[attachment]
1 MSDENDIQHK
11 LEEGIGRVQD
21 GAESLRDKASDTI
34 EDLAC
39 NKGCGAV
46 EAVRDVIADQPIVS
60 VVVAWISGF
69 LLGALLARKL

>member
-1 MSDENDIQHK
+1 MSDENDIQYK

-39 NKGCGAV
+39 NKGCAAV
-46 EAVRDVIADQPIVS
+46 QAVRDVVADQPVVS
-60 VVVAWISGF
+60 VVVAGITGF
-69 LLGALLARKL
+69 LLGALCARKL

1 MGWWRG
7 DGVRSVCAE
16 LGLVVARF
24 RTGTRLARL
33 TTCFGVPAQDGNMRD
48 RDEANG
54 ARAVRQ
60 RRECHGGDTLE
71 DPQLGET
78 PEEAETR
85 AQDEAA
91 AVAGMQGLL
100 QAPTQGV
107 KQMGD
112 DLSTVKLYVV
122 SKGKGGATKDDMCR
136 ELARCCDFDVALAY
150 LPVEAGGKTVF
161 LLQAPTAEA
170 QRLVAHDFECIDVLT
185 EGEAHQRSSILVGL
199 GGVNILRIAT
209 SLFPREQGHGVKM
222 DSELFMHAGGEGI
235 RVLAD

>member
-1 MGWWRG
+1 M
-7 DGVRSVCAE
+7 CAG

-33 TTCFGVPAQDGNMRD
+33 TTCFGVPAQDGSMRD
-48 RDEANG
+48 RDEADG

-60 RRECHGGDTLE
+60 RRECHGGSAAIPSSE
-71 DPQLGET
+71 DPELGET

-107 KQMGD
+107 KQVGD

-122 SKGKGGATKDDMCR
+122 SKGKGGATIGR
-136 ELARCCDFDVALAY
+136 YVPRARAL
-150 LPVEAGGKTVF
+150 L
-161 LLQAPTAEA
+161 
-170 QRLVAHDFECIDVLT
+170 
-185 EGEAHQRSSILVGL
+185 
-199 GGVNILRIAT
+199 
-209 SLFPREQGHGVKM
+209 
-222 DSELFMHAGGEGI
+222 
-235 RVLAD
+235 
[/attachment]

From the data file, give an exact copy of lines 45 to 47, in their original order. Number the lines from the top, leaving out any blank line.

>member
-1 MGWWRG
+1 M